Have you seen the animated film Osmosis Jones? It’s about a white blood cell named Osmosis Jones who is a police officer in Frank’s body. The story follows Osmosis, who is trying to track and hunt down Thrax — a very powerful virus who claims that “Ebola is a case of dandruff compared to me!” The movie showed a good picture of what it’s like to be in a person’s digestive system. We follow the journey of our food as it enters and eventually exits our body.
The journey starts when we eat our food. As we chew, our saliva breaks down the food to make it easier to swallow and pass through the esophagus. This long pipe makes sure that our food goes down to the stomach. It takes about two or three seconds for our food to pass through the esophagus and down to the stomach.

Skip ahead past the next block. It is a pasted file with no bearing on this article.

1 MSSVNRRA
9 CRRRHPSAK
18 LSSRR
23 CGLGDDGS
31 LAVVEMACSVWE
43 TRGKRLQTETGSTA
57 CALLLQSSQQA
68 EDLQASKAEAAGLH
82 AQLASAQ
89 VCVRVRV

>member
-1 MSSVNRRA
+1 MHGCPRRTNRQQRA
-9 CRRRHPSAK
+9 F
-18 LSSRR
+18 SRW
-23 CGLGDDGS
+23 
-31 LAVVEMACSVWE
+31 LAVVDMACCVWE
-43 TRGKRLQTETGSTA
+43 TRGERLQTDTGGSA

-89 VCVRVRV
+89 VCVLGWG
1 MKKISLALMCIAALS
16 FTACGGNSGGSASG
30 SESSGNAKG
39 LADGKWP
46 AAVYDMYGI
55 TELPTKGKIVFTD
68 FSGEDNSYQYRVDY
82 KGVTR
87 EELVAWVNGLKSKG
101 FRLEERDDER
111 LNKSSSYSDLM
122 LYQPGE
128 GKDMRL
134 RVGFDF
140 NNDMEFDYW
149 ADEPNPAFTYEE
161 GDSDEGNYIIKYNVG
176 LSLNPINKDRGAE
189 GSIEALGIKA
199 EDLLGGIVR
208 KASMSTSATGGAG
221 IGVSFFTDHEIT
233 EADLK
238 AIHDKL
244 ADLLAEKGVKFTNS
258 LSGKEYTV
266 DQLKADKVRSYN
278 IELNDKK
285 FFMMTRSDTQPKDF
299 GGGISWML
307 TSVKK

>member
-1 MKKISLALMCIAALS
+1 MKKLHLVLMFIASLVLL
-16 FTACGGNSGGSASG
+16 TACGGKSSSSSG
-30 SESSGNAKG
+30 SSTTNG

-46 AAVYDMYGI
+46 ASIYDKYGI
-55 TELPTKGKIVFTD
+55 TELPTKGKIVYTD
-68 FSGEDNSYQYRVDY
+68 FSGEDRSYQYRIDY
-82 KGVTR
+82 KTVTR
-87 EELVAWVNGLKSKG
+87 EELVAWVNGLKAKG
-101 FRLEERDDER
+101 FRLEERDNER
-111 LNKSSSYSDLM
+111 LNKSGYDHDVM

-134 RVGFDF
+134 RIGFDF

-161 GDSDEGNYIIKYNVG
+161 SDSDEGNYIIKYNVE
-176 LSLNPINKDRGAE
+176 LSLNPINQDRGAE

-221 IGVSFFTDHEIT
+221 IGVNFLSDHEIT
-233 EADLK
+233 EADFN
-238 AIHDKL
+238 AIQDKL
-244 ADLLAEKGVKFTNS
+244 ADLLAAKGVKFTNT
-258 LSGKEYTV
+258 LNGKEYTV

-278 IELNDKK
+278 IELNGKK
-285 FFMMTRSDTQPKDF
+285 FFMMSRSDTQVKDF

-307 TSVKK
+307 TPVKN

The stomach is the where all the food is broken down by digestive enzymes. The food is mashed and mixed with the stomach’s acid to kill germs and to allow a smooth transfer to the small intestine.
As the name implies, the small intestine is small in width, yet on average it is 22 feet long. Here, food is further broken down so that the body can absorb its nutrients. The liver filters out the bad stuff.
The large intestine is the last destination, where leftover food is separated as body waste.